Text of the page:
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PN: Computers have become so much a part of our lives that it's almost impossible to imagine life before they came along. Let's start with your taking us back to the very earliest stages of your research. What first stood out for you back then about how people regarded their computers?

ST: My first book, The Second Self, written back in 1984, was really about the one-on-one connection that people were then developing with their computers, before the full onset of the networked Internet culture. It's hard to believe this now, but back when I first started studying technology, people still weren't sure what to do with computers. We used to have meetings at MIT in which people would say, "OK, what are we going to do with them? " I remember somebody suggesting that computers might serve as good calendars, and somebody else scoffed at that idea because we already had datebooks that made perfectly good calendars—after all, you could just easily flip through it and get a sense of your week, your month, your entire year. I mean people went on and on about the perfection of the datebook and how you wouldn't want to use computers for this. Of course, today, we can't stop thinking of things we want our computers to do. We upload every detail of our lives, store our life stories in photos, blog our innermost thoughts to the entire world on them. But 30 years ago, all that was literally unimaginable.

PN: So what did the people you hung out with at that time think computers were good for?

ST: Part for mathematical computations, scientific uses, games, and, of course, doing your taxes.

PN: Clearly a lot has changed.

ST: And I have to admit that in my early books, which were very upbeat about all the possibilities of computers, I didn't anticipate some of the problems with our anthropomorphic connection with technology. I didn't foresee the intensity of the bond people would form with the Internet and all the new possibilities for adapting technology that it created. Now we're even beginning to develop computerized robots that people can relate to as if they were friends, programmed to take the initiative and say, "I love you, let's hang!" (laughs)—making us feel that they're somehow "human" and that they "care" for us, even though they're still machines.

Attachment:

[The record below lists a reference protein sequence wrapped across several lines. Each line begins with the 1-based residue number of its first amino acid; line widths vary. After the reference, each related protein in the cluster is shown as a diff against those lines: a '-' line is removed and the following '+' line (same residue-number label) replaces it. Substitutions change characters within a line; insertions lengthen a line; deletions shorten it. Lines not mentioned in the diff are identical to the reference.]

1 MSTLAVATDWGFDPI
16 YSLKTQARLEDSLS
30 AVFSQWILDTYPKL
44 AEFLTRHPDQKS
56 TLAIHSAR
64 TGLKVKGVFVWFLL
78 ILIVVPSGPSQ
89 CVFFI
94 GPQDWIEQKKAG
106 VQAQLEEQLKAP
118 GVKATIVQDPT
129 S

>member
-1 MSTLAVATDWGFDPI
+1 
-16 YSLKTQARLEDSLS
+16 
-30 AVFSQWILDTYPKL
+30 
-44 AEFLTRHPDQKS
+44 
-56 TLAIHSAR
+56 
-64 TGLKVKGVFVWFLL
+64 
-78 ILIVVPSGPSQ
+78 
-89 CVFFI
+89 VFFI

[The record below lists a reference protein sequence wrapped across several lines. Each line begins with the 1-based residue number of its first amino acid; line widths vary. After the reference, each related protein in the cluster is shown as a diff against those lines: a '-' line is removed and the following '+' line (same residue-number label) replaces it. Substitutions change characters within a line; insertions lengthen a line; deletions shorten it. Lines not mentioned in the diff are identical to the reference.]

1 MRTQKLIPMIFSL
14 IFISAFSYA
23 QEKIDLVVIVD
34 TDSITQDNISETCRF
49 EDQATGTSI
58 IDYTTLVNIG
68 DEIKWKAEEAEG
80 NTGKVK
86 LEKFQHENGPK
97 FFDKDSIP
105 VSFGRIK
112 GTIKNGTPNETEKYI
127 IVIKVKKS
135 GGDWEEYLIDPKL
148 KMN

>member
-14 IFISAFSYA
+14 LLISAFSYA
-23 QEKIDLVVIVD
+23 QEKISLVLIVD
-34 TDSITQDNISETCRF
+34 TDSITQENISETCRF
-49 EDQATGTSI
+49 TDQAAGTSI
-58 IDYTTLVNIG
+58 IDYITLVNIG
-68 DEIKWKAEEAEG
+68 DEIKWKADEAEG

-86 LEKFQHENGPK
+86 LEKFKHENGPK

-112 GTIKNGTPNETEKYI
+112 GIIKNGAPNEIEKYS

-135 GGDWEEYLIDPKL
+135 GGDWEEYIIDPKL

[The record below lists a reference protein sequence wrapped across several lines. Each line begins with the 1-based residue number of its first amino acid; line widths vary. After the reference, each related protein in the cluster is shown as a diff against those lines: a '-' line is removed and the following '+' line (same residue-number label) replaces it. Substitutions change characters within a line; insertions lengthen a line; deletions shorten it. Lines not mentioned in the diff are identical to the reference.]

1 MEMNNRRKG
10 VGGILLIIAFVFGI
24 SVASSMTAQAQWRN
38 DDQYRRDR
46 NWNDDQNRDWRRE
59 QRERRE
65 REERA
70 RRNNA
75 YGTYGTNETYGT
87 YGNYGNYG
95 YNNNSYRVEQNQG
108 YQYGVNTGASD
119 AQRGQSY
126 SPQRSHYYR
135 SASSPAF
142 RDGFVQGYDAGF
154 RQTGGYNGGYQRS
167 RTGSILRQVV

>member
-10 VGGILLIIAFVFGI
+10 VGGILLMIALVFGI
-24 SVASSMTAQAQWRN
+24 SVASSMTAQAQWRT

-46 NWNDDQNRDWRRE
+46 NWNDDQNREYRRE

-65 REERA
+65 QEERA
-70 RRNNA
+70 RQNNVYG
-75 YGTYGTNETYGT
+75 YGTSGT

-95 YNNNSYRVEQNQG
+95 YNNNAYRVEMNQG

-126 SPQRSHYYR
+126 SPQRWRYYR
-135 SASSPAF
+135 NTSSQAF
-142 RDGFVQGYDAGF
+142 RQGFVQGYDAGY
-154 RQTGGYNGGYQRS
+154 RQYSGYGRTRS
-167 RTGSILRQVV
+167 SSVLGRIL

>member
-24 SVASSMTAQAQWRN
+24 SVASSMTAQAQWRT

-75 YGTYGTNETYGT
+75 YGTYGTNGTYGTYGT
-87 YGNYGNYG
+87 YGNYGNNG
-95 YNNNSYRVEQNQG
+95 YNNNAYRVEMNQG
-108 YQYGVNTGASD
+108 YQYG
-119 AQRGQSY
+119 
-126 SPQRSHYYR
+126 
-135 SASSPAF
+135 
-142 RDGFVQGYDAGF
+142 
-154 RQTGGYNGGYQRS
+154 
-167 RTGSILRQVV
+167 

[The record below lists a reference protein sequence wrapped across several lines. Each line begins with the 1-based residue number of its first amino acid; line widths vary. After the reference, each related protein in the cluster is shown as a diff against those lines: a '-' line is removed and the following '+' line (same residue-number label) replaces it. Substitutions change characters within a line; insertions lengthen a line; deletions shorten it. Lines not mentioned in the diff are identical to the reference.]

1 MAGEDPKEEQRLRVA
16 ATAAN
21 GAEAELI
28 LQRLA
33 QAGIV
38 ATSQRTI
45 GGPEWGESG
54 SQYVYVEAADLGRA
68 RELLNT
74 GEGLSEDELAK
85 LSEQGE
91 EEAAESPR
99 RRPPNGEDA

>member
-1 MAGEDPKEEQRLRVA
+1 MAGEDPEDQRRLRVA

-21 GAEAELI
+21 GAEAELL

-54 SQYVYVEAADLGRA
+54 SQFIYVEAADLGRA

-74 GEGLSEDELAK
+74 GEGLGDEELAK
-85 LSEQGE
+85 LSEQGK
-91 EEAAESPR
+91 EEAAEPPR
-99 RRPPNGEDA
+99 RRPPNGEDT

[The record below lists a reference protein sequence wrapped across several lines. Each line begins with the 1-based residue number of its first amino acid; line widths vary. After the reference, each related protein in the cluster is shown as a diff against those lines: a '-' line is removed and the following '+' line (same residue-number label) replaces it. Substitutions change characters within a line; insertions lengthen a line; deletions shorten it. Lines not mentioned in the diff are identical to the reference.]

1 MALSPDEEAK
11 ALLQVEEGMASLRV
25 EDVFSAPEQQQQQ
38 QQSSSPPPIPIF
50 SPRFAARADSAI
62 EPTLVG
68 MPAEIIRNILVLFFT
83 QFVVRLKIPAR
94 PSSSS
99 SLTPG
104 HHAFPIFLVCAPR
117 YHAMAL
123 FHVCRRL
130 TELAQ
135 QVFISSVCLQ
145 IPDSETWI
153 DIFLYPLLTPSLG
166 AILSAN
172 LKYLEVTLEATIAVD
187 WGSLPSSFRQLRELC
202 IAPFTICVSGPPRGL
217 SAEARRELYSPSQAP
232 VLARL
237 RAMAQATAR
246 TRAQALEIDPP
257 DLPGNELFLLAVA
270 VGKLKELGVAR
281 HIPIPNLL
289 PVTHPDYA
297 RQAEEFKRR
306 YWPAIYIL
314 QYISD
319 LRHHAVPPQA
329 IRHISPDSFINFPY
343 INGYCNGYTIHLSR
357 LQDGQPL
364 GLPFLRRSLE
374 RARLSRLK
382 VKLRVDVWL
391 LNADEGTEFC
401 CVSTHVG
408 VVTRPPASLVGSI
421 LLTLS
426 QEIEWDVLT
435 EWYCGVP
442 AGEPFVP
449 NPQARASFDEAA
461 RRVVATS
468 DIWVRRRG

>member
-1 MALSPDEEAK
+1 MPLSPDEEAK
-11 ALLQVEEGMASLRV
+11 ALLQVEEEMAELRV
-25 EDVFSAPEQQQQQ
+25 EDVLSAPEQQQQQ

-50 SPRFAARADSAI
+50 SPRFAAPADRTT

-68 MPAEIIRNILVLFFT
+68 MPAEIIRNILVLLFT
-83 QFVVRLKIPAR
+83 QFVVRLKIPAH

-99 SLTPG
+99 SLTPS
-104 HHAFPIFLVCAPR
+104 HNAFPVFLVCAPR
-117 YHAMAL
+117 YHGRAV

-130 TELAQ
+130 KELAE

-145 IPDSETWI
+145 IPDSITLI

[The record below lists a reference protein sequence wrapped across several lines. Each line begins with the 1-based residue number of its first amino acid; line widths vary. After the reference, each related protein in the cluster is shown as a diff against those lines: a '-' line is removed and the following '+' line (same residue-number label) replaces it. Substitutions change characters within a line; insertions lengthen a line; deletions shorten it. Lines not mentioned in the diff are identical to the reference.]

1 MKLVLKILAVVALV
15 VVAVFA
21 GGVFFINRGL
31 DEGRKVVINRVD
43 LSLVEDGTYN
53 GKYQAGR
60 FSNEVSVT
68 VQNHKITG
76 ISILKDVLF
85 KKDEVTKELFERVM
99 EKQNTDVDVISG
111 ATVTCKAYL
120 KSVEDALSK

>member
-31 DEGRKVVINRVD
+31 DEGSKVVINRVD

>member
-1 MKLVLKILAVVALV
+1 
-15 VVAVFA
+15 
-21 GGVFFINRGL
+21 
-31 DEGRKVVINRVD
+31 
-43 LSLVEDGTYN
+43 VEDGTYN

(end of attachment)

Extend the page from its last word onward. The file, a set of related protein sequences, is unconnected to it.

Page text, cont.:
Many people may still think of this as science fiction, but there have been huge advances in designing robots that give the illusion that there's somebody home. They can gesture and push Darwinian buttons—eye contact and saying a person's name—that make people feel that these machines are "intelligent." When it comes to connectivity with robots, we're extremely cheap dates. But what makes humans special is that we have a life cycle. We have desires for sexuality and love, we have a story, and we eventually have to consider what it means to lose the people we love and to face our own ends. All those are things that machines don't face, don't consider. But there's beginning to be talk about using robots to care for the elderly, for example. But if you delegate the care of your mother to a robot that has no idea that she exists, how does that coarsen the quality of human connection?

PN: What's happened between the upbeat book you wrote in the mid-1990s, Life on the Screen, and your attitude today?

ST: I wrote Life on the Screen when people were just beginning to go online to experiment with new identities—men could play women, women could play men, and in this experimentation with identity, they'd learn more about themselves. I felt hopeful about the self-reflection that this might provoke. Now, I face a different environment. What dominates now is a world of always-on mobile connection. Now, the research that confronts us is how despite its seductions, multitasking degrades people's performance on just about all dimensions. People may get a shot of dopamine that makes them temporarily feel great, but there's no substitute for giving a task your full attention. And that's the big issue with technology today: the degree to which fewer and fewer things are getting our undivided attention. Some of the most poignant interviews in my new book are with children saying, "I want my parents' full attention. I don't want my mother picking me up at school while looking at her BlackBerry. My father used to watch football with me. Now he watches the game but is scrolling through his messages until there is a big play. I feel less with him."

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